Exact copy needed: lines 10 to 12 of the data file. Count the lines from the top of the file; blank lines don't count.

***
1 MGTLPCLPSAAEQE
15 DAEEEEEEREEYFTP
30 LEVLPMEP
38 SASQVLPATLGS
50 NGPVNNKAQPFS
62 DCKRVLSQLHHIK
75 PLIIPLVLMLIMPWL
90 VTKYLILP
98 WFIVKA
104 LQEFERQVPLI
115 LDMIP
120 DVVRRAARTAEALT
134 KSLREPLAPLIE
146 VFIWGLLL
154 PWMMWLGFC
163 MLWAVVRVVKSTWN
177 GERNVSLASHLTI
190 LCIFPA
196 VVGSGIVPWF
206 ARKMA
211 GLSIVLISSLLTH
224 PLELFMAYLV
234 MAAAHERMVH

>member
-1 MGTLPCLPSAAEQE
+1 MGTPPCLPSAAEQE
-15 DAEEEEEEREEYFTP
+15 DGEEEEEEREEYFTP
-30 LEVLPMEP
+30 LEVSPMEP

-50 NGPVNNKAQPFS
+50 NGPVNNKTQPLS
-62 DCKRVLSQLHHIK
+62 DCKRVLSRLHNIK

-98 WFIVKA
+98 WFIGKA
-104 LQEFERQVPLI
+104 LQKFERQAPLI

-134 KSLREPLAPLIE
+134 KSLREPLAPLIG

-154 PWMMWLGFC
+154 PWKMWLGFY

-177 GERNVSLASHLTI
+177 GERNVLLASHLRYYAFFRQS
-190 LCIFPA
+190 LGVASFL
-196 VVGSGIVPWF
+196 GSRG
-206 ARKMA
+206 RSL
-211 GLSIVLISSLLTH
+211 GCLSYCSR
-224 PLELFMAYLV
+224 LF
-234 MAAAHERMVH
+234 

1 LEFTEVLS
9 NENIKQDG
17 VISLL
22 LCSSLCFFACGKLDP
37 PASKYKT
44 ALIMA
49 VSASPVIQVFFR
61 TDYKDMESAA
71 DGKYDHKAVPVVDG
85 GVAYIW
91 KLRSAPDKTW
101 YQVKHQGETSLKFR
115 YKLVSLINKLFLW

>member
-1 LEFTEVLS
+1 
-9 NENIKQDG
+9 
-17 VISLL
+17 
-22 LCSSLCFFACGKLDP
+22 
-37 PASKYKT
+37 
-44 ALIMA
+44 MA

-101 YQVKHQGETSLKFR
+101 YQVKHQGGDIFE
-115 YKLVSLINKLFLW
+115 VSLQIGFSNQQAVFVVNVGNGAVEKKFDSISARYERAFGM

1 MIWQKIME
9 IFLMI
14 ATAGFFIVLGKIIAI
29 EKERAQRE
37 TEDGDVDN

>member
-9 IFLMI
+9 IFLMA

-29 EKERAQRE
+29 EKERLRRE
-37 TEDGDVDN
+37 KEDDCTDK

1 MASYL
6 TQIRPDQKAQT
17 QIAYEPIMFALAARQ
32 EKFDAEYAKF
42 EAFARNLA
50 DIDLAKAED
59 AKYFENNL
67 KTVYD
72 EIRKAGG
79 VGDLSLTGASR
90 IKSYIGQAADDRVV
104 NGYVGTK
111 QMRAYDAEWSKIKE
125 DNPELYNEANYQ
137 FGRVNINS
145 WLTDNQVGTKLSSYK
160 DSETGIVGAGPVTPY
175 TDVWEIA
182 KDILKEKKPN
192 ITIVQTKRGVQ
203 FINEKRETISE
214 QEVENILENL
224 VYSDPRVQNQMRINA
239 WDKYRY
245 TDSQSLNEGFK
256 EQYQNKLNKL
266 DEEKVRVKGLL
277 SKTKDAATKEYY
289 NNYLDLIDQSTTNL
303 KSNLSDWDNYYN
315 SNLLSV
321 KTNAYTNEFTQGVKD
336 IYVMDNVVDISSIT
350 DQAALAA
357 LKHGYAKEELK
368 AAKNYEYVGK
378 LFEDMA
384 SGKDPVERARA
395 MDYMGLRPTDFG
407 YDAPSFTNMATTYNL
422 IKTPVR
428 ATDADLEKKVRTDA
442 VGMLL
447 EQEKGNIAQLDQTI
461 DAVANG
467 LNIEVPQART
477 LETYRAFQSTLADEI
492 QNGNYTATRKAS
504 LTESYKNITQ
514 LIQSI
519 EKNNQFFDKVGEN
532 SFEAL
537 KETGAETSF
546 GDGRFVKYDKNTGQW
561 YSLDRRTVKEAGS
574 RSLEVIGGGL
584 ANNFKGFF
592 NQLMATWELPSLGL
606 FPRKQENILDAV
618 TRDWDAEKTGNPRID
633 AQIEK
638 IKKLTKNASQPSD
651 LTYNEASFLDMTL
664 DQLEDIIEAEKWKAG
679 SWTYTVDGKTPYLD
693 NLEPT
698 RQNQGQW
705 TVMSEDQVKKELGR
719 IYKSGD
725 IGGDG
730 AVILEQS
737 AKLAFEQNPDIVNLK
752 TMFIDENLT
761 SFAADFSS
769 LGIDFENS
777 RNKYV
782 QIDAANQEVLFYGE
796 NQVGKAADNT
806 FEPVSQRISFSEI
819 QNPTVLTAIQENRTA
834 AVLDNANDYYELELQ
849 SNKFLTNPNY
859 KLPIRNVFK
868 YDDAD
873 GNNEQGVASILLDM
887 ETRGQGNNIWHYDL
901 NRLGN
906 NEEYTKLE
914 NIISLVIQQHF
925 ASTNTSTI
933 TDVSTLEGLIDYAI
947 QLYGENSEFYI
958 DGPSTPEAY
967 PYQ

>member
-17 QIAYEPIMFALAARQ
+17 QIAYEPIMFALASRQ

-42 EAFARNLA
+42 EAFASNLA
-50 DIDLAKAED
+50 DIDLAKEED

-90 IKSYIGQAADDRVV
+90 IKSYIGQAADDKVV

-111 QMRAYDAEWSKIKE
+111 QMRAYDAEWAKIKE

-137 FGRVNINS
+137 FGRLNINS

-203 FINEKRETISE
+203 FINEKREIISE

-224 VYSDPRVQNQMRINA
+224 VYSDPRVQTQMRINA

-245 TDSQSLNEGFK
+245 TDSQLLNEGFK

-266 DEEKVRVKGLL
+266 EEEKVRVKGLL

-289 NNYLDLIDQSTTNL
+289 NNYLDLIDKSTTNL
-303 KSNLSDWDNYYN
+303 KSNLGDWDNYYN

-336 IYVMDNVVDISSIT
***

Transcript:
104 LQEFERQVPLI
115 LDMIP
120 DVVRRAARTAEALT